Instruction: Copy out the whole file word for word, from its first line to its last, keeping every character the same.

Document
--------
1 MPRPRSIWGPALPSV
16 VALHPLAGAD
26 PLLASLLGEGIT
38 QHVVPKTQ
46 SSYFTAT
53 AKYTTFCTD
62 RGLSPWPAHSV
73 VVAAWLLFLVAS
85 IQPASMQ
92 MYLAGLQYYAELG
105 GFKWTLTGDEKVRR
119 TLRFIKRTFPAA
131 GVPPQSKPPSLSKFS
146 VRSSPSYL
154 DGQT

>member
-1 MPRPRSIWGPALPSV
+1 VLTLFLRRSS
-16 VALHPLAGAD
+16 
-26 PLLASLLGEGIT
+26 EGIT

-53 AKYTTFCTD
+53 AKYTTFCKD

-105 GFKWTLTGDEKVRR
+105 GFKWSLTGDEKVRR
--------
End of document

1 MPRPRSIWGPALPSV
16 VALHPLAGAD
26 PLLASLLGEGIT
38 QHVVPKTQ
46 SSYFTAT
53 AKYTTFCTD
62 RGLSPWPAHSV
73 VVAAWLLFLVAS
85 IQPASMQ
92 MYLAGLQYYAELG
105 GFKWTLTGDEKVRR
119 TLRFIKRTFPAA
131 GVPPQSKPPSLSKFS
146 VRSSPSYL
154 DGQT

>member
-1 MPRPRSIWGPALPSV
+1 VLTLFLRRSS
-16 VALHPLAGAD
+16 
-26 PLLASLLGEGIT
+26 EGIT

-53 AKYTTFCTD
+53 AKYTTFCKD

-105 GFKWTLTGDEKVRR
+105 GFKWSLTGDEKVRR